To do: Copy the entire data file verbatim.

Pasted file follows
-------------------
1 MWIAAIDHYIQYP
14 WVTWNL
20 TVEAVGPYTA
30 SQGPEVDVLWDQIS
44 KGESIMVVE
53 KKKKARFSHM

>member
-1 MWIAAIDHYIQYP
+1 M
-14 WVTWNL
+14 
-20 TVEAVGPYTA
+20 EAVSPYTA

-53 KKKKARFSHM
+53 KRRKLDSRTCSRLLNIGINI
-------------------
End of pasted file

1 MWIAAIDHYIQYP
14 WVTWNL
20 TVEAVGPYTA
30 SQGPEVDVLWDQIS
44 KGESIMVVE
53 KKKKARFSHM

>member
-1 MWIAAIDHYIQYP
+1 M
-14 WVTWNL
+14 
-20 TVEAVGPYTA
+20 EAVSPYTA

-53 KKKKARFSHM
+53 KRRKLDSRTCSRLLNIGINI